So while I cried in church today, I decided to ask for a blessing. I thought of several people I might ask, and couldn't decide on one. Then my home teachers, who never bother to talk to me outside of their short monthly visit and whose names I cannot always remember, decided to come over, and I thought, "Maybe I will ask them. It is, afterall, their responsibility to use their priesthood to meet my needs, and perhaps I need to give them this chance to be better than the sub par home teachers they have been thus far." I decided I would ask them if, during their visit, I felt like they were sincerely concerned for my well-being. I did not feel like they cared. They talked to me about the Red Sox, and, while I love the Red Sox, the conversation was not even close to meeting my needs and didn't show much effort on their part to determine my needs. Then, despite their failing my little show-me-your-sincerety test, I asked for a blessing anyway, and I'm glad I did. It is interesting to receive a blessing from someone who knows nothing about you because you know that what they say is pure inspiration, uninfluenced by their knowledge of your situation. And so I heard the words of the Lord, speaking directly to me through the voice of a young man I don't know, and it removes none of my stressors but helps me remember the gifts God has given me to help me deal with it all.

And as I have expelled many long and audible sighs, the kind that shake your whole body, while writing this, I realize I am worn out, and it is time to eat and sleep because these most primitive acts are the most comforting right now.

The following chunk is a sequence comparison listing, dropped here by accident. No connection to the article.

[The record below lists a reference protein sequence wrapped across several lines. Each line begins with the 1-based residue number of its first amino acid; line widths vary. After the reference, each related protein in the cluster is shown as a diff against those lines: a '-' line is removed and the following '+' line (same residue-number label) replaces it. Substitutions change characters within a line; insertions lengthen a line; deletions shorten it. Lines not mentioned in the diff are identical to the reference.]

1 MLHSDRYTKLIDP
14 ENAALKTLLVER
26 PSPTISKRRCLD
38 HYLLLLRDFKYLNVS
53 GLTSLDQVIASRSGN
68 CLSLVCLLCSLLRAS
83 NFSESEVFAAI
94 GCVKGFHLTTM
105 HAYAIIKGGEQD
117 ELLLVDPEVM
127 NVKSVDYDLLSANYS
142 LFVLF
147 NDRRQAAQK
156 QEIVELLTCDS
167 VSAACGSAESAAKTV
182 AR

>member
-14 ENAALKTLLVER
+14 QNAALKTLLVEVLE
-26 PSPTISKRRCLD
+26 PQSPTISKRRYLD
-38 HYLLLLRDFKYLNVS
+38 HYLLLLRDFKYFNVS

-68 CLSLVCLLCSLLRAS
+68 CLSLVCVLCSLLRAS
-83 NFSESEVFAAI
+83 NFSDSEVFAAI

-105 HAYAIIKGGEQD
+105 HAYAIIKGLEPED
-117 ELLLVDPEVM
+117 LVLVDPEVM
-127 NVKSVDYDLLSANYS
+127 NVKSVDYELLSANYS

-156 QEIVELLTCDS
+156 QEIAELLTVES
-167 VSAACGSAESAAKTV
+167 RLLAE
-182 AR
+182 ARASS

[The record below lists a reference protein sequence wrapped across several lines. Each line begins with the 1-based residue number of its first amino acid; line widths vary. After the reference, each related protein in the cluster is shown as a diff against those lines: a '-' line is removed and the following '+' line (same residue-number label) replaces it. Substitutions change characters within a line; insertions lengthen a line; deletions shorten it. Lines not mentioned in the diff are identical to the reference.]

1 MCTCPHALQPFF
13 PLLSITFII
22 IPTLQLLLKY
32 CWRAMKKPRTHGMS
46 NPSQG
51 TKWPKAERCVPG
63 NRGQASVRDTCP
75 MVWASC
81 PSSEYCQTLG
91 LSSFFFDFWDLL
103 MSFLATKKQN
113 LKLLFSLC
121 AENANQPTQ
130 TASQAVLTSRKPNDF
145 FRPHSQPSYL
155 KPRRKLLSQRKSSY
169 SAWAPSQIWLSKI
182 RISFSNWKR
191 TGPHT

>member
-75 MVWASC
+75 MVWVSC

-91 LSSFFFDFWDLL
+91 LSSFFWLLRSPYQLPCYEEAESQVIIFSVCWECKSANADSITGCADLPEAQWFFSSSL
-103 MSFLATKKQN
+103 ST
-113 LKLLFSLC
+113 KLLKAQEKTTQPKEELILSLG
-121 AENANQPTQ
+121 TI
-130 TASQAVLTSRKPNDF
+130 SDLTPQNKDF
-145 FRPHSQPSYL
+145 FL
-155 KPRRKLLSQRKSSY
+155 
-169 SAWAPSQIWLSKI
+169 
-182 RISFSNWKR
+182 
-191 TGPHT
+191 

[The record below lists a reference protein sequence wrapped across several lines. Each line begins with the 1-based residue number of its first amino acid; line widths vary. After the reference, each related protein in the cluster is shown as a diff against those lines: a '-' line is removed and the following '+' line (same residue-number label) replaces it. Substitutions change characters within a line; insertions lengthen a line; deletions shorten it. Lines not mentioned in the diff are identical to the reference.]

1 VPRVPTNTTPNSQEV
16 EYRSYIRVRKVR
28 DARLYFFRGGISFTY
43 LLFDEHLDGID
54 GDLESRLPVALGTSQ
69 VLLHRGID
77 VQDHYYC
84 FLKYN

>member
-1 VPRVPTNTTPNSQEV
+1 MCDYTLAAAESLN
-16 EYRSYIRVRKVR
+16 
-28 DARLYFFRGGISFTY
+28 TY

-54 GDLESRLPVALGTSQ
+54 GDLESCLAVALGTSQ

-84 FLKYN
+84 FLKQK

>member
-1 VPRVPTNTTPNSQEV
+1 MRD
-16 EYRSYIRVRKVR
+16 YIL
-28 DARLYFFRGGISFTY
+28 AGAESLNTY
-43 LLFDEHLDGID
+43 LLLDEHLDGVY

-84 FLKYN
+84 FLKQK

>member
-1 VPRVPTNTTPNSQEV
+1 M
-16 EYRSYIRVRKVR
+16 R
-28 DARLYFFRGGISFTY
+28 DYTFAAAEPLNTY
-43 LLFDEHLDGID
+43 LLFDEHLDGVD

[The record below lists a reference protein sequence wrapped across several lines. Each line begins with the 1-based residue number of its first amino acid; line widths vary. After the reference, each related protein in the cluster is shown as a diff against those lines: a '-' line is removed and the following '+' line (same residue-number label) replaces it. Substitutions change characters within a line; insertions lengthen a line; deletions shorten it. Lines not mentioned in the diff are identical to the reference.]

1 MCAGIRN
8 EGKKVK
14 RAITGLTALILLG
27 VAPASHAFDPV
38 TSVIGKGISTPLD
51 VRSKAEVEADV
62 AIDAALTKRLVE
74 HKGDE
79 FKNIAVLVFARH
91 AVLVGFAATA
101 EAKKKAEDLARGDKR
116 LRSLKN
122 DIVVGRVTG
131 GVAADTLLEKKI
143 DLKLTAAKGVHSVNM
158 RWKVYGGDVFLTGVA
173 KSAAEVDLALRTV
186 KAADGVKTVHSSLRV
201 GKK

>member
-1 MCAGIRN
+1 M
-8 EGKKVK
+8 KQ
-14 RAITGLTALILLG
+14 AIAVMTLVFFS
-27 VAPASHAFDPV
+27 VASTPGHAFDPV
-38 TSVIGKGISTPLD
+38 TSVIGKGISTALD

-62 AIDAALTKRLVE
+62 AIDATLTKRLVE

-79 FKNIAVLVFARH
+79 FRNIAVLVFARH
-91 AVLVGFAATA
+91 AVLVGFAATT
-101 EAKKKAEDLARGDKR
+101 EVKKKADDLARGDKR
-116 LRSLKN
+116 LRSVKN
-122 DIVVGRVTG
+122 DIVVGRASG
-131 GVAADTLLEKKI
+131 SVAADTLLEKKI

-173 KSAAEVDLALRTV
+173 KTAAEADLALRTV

Current song: "For the Beauty of the Earth"

Monday, November 17, 2008


The past few weeks have been rough. I have a love-hate relationship with my new job at the center for women with eating disorders. I love it because I love the women. Every day I look at them and think, "You are so beautiful, and you have no idea!" There is one little girl who looks like she would crumble into dust if you poked her, but her big eyes will melt you quicker than a stroll on the sun's surface. Watching the women at meals is heartwrenching--the anxious trembling, the sullen faces, the sidelong glances at the bacon as though it will suddenly snap to life and attack them! Part of me wants to grab the bacon off their plates and stuff it in my mouth just to take away the pain I see in their eyes and slumped shoulders. But of course that wouldn't help them.

I wonder sometimes if I can handle such an emotionally stressful job. I am not the only one who wonders. A week ago, my Relief Society President came by to see how I was doing, and I had to admit I was miserable. I had been taking care of a lot of people (at work and elsewhere) but neglecting myself, and no one else seemed to be taking care of me, so I had a lot of unmet needs. Training on all the shifts (morning, eveing, graveyard) threw my sleep schedule out of whack, and being tired is no help for managing my mood. This morning, I was so tired that when my alarm went off, I started crying, cried myself back to sleep, and missed my shift at the temple. When I finally woke up, I spent the day consciously combating the flood of guilt I felt for letting down the other temple workers on my shift. So I don't know if I can do this, but one of the other care techs (that's my job title) said it takes about two months to settle in, and if I can survive that long, I'll be fine. My therapist thinks this job will be good for me and I'll be good at it, and she's the expert, right?